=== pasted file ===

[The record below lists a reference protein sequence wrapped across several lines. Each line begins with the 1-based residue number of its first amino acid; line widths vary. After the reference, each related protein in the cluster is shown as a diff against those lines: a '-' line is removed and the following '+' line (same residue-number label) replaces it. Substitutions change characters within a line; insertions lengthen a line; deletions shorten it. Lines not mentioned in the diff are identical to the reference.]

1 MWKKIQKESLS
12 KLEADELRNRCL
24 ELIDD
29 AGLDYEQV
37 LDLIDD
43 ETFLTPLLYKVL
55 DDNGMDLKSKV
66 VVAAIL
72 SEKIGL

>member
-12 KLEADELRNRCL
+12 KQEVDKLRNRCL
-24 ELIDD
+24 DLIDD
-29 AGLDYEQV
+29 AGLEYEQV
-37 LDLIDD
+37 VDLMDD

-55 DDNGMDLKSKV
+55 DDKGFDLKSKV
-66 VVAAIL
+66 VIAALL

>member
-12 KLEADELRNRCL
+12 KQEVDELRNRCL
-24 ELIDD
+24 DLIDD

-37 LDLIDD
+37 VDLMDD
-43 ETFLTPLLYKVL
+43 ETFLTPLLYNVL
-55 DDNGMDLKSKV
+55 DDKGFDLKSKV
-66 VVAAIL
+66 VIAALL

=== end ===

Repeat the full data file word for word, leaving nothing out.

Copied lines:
[The record below lists a reference protein sequence wrapped across several lines. Each line begins with the 1-based residue number of its first amino acid; line widths vary. After the reference, each related protein in the cluster is shown as a diff against those lines: a '-' line is removed and the following '+' line (same residue-number label) replaces it. Substitutions change characters within a line; insertions lengthen a line; deletions shorten it. Lines not mentioned in the diff are identical to the reference.]

1 MWKKIQKESLS
12 KLEADELRNRCL
24 ELIDD
29 AGLDYEQV
37 LDLIDD
43 ETFLTPLLYKVL
55 DDNGMDLKSKV
66 VVAAIL
72 SEKIGL

>member
-12 KLEADELRNRCL
+12 KQEVDKLRNRCL
-24 ELIDD
+24 DLIDD
-29 AGLDYEQV
+29 AGLEYEQV
-37 LDLIDD
+37 VDLMDD

-55 DDNGMDLKSKV
+55 DDKGFDLKSKV
-66 VVAAIL
+66 VIAALL

>member
-12 KLEADELRNRCL
+12 KQEVDELRNRCL
-24 ELIDD
+24 DLIDD

-37 LDLIDD
+37 VDLMDD
-43 ETFLTPLLYKVL
+43 ETFLTPLLYNVL
-55 DDNGMDLKSKV
+55 DDKGFDLKSKV
-66 VVAAIL
+66 VIAALL